Astrophysicists researching planets within the systems of binary stars - where one star orbits another - have found that the further apart the stellar twins are, the more their planetary systems are susceptible to violent disruptions. In simulated scenarios, distant binary star systems flung away the planets under their …
Heck, I remember running a simulation of such a gravitational system like that, back in the mid-1980s, on an IBM XT class machine, which shows that the planets could get flung out of the system.
Re: Binary Stars
That's what I was thinking, this hardly sounds cutting-edge so what's new about it? Is there something subtle that means this isn't just a simulation of masses under gravity?
I seem to remember that this was given as the reason why binaries were thought not likley to have companion planets.
... that pretty much wraps it up for Tattooine...
Perhaps one inhabitable one is coming our way soon.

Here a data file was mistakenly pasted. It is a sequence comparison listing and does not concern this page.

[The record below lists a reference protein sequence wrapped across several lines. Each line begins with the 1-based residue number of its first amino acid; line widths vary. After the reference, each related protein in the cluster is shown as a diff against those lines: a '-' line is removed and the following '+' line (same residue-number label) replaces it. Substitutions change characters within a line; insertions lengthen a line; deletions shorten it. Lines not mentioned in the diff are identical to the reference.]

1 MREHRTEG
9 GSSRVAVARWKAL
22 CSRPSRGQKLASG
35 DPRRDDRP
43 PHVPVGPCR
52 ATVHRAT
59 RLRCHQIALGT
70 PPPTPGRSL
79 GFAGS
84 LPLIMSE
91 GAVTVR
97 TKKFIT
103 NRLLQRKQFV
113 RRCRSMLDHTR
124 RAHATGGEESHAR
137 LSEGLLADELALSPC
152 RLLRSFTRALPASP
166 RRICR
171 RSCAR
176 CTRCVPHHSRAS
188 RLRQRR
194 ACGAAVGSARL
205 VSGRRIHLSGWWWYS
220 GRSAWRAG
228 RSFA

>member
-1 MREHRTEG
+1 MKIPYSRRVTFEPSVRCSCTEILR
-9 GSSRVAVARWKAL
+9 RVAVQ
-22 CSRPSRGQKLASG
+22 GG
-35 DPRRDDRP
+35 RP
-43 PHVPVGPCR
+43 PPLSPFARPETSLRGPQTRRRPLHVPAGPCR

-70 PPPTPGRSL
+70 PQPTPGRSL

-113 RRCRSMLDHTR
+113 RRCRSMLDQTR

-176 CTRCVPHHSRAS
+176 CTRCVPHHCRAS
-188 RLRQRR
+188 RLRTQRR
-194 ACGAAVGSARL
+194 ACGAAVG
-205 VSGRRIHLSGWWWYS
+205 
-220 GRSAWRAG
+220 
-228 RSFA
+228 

I want to know how planets formed in such disruptive systems in the first place. Perhaps the stellar companions wandered in, did their damage, and then were flung back into the depths of space. Either way, it seems there ought to be plenty of rogue stars and planets hurtling through the void, just looking for our very own home. Forget those stinkin' Earth orbit intersecting asteroids. We should all stay awake at night worrying about the next planet that is planning to hit us.
Long before Tattooine
- +Analysis Microsoft: We're making ONE TRUE WINDOWS to rule us all
- Climate: 'An excuse for tax hikes', scientists 'don't know what they're talking about'
- Apple: We'll unleash OS X Yosemite beta on the MASSES July 24
- Yorkshire cops fail to grasp principle behind BT Fon Wi-Fi network
- White? Male? You work in tech? Let us guess ... Twitter? We KNEW it!